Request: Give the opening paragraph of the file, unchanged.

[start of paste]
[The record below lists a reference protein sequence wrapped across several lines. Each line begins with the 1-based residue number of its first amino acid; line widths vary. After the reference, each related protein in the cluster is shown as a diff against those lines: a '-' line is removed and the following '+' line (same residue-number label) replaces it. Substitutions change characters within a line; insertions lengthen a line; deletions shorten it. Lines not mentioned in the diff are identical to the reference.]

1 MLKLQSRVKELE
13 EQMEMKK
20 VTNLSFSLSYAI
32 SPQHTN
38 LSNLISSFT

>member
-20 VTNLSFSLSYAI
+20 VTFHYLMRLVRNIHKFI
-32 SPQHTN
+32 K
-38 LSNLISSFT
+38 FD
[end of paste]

[The record below lists a reference protein sequence wrapped across several lines. Each line begins with the 1-based residue number of its first amino acid; line widths vary. After the reference, each related protein in the cluster is shown as a diff against those lines: a '-' line is removed and the following '+' line (same residue-number label) replaces it. Substitutions change characters within a line; insertions lengthen a line; deletions shorten it. Lines not mentioned in the diff are identical to the reference.]